I’ve become a better musician since I’ve been able to work professionally in this industry

“I feel like with the last two records and then this book, I’ve just said everything that I needed to say about that experience of my life, which was just so all-consuming for the past six years. 

“You know, it’s almost been seven years since my mom passed away. It’s always something that you live with, you’ll always live with grief. But I do feel like I’m a different person than I was in those first years after my mom died and I’m able to write about something else in my life.

“I’m so looking forward to the days when I don’t have to unpack trauma in every interview! Those records and this book paved the way for this record. I’ve also been touring for the past four years – not this year. 

“But I think I’ve become such a better musician since I’ve been able to work professionally in this industry. I’ve just become a more confident composer and producer. That’s also another thing that’s impacted the sound.”

Is there a downside to being so autobiographical and, if so, how did you think about that while writing songs on the new LP like, Be Sweet

“I think that one thing that’s really amazing about records is that it’s pretty easy to switch from fiction to non-fiction. They’re kind of like short stories and you can seamlessly alternate between the two. 

“It’s something that I’ve done in my work for a long time and even more so on this record. I think it’s just a fun way to explore different parts of the human experience.

I was really intimidated by the Jazzmaster for some time because it’s a bigger guitar and I’m a pretty small person

“They’re very similar in a way. Savage Good Boy is from the perspective of a billionaire and I’ve never been a billionaire, I’ve never owned a bunker, but I certainly know what greed feels like. I know what rationalizing bad behavior looks like. 

“I’ve never worn bondage and waited for someone who never comes home but I do know what it feels like to be ignored and emotionally needy and not getting what you need.

“Yeah, so I think that they’re all different explorations of the human condition and sometimes that’s best done through your own personal experiences or it’s more interesting to do through that lens and sometimes it’s more interesting to observe it through a more heightened fictional lens.”

Do you have a favorite guitar, one or two that you can’t live without?

“I play a Fender Jazzmaster. It’s not, like, vintage, or anything. This is a new Fender Jazzmaster and I really like it. I was really intimidated by the Jazzmaster for some time because it’s a bigger guitar and I’m a pretty small person.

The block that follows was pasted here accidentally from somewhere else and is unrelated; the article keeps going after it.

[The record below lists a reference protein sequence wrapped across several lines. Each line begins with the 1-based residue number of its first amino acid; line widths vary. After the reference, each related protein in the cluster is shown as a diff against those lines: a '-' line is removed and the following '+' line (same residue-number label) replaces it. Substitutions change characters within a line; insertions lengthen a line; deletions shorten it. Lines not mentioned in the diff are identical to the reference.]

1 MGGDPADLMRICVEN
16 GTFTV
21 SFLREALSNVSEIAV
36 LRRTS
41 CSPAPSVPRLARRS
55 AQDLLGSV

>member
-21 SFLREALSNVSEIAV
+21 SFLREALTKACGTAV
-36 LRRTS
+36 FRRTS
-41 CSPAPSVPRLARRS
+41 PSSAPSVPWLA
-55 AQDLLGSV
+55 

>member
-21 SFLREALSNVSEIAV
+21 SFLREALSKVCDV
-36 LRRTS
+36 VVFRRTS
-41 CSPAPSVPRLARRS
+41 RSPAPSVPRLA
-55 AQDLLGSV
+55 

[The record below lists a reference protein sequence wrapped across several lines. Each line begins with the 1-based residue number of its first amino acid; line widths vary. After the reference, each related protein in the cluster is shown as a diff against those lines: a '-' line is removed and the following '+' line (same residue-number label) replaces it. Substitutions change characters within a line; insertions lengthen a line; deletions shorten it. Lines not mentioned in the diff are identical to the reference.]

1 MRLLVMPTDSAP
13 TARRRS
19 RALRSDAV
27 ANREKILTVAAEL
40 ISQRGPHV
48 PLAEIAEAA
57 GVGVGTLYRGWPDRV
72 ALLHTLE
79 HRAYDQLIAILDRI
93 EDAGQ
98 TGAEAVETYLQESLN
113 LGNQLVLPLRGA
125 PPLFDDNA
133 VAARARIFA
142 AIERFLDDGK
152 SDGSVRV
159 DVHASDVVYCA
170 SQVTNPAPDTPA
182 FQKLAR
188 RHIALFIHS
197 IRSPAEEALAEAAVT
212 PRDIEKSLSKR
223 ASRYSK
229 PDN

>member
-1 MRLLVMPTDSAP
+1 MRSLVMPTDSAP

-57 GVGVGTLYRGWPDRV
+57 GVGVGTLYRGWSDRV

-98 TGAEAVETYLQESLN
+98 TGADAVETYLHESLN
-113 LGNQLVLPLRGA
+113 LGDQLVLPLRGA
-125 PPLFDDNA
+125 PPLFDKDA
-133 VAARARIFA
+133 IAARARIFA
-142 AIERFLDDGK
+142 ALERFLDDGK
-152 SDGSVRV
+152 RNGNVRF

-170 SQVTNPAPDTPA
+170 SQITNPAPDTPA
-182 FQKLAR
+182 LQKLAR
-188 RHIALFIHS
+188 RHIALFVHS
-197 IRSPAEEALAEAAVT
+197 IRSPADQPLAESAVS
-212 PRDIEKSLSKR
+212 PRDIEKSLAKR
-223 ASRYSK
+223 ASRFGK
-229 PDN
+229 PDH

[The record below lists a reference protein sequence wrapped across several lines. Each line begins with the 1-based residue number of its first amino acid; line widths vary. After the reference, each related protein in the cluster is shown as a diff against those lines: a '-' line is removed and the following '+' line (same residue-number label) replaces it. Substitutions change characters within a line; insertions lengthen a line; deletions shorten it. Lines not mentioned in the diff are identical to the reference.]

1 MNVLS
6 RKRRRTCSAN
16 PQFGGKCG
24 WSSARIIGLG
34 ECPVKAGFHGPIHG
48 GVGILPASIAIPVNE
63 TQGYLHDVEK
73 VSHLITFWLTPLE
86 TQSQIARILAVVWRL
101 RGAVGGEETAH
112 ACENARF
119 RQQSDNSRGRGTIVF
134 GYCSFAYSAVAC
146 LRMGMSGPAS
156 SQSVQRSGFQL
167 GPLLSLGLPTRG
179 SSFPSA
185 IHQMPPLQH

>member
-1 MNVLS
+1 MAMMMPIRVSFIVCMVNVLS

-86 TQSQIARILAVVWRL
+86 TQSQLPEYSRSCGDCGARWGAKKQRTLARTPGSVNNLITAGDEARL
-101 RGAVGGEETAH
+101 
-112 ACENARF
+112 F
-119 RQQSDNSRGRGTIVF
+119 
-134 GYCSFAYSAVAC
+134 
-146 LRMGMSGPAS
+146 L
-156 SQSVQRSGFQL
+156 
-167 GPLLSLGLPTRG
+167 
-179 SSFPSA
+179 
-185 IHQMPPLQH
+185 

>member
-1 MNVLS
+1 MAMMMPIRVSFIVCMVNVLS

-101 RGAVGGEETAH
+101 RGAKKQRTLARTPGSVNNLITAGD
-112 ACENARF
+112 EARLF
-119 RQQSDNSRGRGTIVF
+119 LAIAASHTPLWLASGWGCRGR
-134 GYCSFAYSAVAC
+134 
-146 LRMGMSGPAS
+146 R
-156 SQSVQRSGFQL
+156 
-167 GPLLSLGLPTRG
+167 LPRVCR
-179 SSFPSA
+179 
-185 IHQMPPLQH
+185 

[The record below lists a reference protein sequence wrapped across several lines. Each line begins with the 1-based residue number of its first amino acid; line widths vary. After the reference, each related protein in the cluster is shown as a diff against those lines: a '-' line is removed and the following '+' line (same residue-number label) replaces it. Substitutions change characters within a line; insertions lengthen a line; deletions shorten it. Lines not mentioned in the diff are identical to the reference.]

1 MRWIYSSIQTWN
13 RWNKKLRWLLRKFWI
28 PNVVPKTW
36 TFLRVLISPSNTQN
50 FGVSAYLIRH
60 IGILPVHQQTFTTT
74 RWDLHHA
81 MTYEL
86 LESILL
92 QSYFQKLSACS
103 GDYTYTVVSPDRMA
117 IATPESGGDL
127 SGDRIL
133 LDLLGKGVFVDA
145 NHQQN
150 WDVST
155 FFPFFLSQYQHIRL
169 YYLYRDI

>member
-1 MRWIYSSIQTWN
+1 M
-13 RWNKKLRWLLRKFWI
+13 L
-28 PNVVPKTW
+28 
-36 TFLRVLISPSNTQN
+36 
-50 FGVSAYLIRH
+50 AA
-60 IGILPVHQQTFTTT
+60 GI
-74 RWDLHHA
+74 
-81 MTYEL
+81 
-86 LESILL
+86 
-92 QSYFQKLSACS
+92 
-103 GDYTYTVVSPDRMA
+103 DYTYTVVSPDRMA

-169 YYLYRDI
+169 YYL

“But I just really love the tone and feel of it. I also recently got a Gibson J-45 acoustic guitar. I haven’t had a steel string acoustic for a really long time and I feel like I’ve been rally enjoying that guitar. 

“I was playing a nylon-string guitar for a while, a Cordoba, which I also really like. I wrote a lot of songs on nylon-string guitar for a while. I think I was just turned off by steel-string acoustic guitars for a while because that’s how I started, in a way. But now I feel like I have this newfound appreciation.”

I love nylon-string guitars. 

“It’s so soft and warm. I remember the first time I played a nylon-string guitar. It sounds like a totally different instrument, honestly.”

It’s gentle.

“Yeah, it’s really soothing. It’s classical, you know?”

Michelle Zauner of Japanese Breakfast

(Image credit: Josh Brasted/WireImage)

What about gear? Any pedals you can’t live without?

“God, I hope this gets me a fucking Strymon endorsement! Because I use my Strymon BigSky, which I love. And that’s on a lot, to be quite honest! I love that. My ex-boyfriend gave me this fuzz pedal from smallsound/bigsound, which is this local boutique pedal company that I would love to rep and that I might do something in the future – we’ll see if he follows up on that!

“I also have an EarthQuaker Devices Sea Machine chorus pedal that I use. I also use an Ibanez Tube Screamer, which has been on my 'board since day one. It’s really basic but I just love it. 

“I have a Boss DD-8 Digital Delay pedal. I’m trying to get a new phaser on my pedalboard, so hopefully pedal companies will read this and send me some! [Laughs]”

Lastly, what do you love most about music?

“Oh my god, it’s so tempting to say to begin with: everything. Right? [Laughs] I feel like – I do, though, I love everything about it. Even all the boring shit. It is my sense of purpose, it is my longest pastime. It’s introduced me to all of my favorite people in the world. I have such a wonderful community of musicians around me. 

“Since I was 16 years old, I’ve loved everything about it. I loved studying booking agents and tour routes and making flyers and booking shows and sleeping on couches. I love the grit and the resourcefulness of music. I love everything around it – I couldn’t even tell you one thing.”

  • Japanese Breakfast's new album, Jubilee, is out on June 4 via Dead Oceans.